Preparations continue for Boeing’s Starliner Crewed Flight Test (CFT). The mission is intended to be the first crewed test of the capsule. Boeing aims to have the capsule ready for March, in line with what it had previously predicted. However, teams postponed the flight to April to better fit in with the ISS’ scheduled operations.
Back in June, engineers discovered that flammable tape had been used throughout the spacecraft. The tape, called P-213, is used to protect wiring harnesses. Currently, the tape has been removed from the upper portion of the crew compartment. Technicians expect to clear the bottom part within a few weeks.
By the end of the year, new parachutes will be installed. These incorporate a new design of the soft-link joints, which are fabric elements connecting the parachutes to the capsule. The old design was found to not meet the required safety factor. This meant that under certain conditions, such as the opening of only two parachutes, they could have failed under excessive loads. The new parachutes include strengthened soft-links and main canopy lines to address the issue.
Teams have also implemented fixes to radiator bypass valves and have completed qualification testing of the flight software. 98% of all needed certifications are complete, and all should be obtained by early next year.
A troubled history
Starliner is not new to trouble. After a long development, the capsule first flew in 2019, with the uncrewed Orbital Flight Test 1 (OFT-1). A software issue caused the spacecraft to maneuver incorrectly, using too much fuel and preventing docking with the International Space Station. The test was repeated in 2022, this time with success.
Other issues included stuck nitrogen tetroxide valves that delayed OFT-2 in 2021. The valves became inoperable after moist Florida air reacted with the NTO. This created nitric acid, which corroded the aluminum used in the valves. The entire service module was swapped with the one built for CFT, and CFT was assigned the one intended for the first commercial flight. More thorough cleaning procedures were adopted to prevent the issue from reoccurring.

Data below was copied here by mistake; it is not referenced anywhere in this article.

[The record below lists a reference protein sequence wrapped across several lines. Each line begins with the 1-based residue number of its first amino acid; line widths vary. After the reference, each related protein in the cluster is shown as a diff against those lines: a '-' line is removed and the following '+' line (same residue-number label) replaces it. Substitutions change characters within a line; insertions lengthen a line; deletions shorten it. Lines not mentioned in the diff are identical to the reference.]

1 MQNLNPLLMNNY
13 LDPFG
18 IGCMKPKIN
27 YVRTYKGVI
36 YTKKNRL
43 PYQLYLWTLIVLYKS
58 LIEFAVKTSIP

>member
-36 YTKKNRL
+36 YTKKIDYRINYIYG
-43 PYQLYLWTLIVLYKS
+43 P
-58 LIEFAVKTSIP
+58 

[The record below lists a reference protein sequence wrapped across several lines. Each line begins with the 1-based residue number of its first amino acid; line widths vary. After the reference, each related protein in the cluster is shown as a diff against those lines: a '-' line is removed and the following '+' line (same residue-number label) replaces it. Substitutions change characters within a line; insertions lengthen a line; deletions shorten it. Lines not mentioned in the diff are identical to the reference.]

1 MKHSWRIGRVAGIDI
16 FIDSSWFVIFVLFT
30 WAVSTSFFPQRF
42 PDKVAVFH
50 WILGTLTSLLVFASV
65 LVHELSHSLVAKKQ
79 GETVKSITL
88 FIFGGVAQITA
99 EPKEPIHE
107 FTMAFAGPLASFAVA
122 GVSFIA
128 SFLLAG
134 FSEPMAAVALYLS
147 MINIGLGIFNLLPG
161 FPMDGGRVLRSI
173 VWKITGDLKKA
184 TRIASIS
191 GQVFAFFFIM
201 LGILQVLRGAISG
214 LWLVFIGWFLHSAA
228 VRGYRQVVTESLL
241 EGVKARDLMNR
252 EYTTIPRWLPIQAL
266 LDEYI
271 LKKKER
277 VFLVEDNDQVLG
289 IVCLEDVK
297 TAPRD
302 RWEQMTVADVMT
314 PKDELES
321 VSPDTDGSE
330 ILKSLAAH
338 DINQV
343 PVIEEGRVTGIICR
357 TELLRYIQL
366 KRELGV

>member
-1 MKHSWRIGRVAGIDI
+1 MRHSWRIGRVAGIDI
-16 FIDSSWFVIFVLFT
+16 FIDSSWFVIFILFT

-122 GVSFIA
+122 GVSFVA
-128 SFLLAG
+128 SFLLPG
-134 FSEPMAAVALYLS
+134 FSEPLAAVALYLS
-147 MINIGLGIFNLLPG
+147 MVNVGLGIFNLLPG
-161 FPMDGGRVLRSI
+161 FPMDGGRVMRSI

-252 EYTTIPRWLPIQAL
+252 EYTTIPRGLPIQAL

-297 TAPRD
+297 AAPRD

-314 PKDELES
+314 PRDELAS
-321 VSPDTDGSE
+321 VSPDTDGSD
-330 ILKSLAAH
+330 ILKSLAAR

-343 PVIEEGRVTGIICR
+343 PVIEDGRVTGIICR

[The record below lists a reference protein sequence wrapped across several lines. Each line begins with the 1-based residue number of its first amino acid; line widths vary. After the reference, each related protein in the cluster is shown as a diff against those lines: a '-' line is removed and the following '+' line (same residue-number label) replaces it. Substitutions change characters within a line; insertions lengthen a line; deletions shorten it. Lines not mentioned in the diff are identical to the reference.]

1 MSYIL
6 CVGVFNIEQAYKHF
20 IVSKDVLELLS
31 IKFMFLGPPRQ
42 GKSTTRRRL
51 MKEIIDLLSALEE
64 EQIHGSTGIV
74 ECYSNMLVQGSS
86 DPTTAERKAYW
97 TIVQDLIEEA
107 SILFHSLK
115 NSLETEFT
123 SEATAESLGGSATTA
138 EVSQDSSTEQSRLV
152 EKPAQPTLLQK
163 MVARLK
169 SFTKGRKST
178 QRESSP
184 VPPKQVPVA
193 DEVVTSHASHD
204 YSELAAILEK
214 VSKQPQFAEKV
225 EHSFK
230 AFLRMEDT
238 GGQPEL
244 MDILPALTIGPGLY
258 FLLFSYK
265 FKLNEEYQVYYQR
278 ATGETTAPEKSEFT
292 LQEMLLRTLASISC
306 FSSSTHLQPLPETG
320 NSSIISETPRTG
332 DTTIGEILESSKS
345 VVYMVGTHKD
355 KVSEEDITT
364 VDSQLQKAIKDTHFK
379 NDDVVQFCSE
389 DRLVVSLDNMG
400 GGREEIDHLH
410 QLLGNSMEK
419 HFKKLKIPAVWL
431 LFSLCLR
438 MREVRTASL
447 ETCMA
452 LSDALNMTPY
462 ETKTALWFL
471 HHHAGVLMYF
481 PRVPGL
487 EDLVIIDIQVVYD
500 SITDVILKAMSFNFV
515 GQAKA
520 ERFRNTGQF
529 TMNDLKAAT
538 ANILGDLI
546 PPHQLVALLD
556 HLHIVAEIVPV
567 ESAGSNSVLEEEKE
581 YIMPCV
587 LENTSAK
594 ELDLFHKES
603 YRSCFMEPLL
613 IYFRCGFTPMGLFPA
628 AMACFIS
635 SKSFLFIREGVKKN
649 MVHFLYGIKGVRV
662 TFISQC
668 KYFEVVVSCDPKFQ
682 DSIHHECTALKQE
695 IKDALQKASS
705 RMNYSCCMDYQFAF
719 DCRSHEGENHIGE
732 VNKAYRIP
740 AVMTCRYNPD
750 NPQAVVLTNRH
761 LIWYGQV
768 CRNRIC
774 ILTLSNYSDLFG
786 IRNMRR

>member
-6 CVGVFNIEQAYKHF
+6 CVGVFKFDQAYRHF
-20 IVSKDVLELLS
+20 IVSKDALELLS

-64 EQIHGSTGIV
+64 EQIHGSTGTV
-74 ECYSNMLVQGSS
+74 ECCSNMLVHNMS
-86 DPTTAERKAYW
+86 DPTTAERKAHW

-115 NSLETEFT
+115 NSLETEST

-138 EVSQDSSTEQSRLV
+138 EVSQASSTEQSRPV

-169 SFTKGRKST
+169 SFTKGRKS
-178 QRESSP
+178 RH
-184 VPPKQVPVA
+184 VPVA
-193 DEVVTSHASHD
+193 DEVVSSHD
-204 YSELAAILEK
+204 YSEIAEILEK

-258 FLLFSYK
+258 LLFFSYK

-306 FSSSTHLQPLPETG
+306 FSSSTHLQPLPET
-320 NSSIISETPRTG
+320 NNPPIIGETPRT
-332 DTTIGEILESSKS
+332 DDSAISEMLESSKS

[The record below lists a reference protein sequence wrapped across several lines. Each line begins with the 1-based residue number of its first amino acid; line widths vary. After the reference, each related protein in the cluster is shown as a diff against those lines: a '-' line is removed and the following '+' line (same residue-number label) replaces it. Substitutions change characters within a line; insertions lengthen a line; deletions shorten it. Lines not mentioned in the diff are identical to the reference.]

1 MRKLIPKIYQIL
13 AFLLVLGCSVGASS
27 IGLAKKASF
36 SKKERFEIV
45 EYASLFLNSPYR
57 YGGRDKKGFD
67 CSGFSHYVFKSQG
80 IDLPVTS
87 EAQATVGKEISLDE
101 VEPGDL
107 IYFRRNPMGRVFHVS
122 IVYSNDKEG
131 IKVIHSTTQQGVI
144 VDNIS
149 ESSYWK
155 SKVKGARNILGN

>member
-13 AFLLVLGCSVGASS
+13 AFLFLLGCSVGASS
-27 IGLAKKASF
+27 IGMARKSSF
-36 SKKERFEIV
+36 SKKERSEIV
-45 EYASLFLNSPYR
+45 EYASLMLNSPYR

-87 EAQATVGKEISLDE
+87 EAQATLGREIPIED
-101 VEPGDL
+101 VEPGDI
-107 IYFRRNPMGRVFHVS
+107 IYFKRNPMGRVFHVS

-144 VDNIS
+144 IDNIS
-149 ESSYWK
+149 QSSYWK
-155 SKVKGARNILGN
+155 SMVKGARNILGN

A drop test is planned for early next year, to test the parachute modifications. The CFT should then follow in April, commanded by Barry Wilmore and piloted by Sunita Williams. Both are veteran astronauts, who have been into space twice riding both the Space Shuttle and the Soyuz. The two should spend eight days on board the ISS before returning to Earth.
If the flight is successful, it will pave the way to commercial operations on NASA’s behalf. The space agency awarded Boeing with a contract for six flights to the ISS back in 2014, under the Commercial Crew program. Since then, the development has gone over time and over budget, although the extra costs were covered by Boeing. And of course, competitor SpaceX has been flying the Dragon 2 for three years now.
While the history is not very encouraging, at this very moment things are improving. Previous issues are being resolved and the launch date has not changed by much. If everything goes to plan, the US will soon have two operational crewed vehicles. This will give them both access to space and redundancy, which is the point of funding two capsules. But this depends only on how the CFT goes.